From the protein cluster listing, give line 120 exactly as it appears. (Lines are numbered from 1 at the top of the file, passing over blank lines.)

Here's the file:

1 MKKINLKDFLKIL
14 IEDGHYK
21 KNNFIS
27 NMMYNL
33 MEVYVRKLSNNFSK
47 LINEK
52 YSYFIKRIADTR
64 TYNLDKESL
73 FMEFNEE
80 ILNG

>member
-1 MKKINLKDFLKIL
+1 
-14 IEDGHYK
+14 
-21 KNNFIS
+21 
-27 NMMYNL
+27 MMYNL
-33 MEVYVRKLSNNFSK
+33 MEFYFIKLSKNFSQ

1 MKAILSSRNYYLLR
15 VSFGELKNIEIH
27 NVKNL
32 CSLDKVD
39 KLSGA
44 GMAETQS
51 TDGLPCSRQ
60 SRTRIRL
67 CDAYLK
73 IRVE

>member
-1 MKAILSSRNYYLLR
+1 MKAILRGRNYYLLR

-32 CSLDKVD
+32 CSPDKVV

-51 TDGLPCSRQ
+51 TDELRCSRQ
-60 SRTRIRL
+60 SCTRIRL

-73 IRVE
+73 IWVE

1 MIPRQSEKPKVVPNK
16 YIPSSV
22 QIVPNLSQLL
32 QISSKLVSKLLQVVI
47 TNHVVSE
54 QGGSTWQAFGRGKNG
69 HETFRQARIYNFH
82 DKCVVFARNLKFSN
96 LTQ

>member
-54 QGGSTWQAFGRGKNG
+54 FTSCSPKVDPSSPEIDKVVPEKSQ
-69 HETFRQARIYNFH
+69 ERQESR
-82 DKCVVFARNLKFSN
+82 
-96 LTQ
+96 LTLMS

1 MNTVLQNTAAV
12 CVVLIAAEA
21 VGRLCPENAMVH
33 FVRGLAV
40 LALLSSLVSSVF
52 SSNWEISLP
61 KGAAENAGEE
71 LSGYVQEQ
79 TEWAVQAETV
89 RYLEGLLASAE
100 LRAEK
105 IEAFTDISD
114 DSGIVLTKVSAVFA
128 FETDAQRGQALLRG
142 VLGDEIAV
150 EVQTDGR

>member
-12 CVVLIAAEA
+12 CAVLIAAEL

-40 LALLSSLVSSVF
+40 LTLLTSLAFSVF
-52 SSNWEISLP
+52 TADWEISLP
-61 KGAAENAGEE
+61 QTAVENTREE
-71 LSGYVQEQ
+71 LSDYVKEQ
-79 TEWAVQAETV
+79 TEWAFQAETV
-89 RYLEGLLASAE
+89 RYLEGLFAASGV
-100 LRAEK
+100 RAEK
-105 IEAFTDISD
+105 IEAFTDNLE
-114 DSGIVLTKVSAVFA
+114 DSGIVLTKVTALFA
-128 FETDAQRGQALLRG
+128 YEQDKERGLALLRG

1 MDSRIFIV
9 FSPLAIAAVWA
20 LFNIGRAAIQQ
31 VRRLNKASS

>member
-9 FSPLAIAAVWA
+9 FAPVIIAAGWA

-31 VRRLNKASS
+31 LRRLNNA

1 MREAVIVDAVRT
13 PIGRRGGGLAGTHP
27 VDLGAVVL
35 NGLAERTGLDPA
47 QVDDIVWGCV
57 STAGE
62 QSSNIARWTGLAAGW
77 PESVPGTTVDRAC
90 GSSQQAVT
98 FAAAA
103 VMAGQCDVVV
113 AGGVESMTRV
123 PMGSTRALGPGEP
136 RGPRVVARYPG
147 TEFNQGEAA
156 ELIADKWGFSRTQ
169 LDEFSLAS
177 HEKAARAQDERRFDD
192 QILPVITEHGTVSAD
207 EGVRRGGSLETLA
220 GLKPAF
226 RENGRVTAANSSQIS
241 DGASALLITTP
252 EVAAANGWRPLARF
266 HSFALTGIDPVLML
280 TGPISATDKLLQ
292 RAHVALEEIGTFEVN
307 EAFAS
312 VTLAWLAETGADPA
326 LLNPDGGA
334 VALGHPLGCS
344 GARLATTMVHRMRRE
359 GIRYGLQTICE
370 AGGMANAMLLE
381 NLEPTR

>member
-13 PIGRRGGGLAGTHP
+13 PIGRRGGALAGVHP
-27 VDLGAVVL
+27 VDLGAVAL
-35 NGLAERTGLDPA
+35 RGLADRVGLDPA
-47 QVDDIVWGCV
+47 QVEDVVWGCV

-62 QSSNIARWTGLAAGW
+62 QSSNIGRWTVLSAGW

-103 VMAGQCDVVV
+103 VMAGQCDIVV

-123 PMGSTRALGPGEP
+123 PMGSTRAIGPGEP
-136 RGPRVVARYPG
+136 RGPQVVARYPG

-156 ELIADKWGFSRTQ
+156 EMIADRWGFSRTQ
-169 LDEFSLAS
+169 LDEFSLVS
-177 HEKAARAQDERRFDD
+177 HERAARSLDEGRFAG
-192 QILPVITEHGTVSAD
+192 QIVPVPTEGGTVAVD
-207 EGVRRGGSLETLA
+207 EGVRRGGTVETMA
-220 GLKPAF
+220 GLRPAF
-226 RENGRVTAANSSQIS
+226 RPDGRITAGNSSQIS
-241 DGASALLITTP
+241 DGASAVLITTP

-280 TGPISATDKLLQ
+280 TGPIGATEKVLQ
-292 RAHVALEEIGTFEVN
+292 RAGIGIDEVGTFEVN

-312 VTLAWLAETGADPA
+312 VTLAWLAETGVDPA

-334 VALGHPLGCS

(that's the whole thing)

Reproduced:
113 AGGVESMTRV